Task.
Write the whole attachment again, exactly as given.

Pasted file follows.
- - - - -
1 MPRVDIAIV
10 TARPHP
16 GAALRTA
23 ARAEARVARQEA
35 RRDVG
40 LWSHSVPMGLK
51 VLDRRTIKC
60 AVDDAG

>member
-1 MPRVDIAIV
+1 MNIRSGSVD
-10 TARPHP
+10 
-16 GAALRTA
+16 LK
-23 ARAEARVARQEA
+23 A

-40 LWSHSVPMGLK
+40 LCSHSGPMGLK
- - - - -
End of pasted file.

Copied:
1 MPRVDIAIV
10 TARPHP
16 GAALRTA
23 ARAEARVARQEA
35 RRDVG
40 LWSHSVPMGLK
51 VLDRRTIKC
60 AVDDAG

>member
-1 MPRVDIAIV
+1 MNIRSGSVD
-10 TARPHP
+10 
-16 GAALRTA
+16 LK
-23 ARAEARVARQEA
+23 A

-40 LWSHSVPMGLK
+40 LCSHSGPMGLK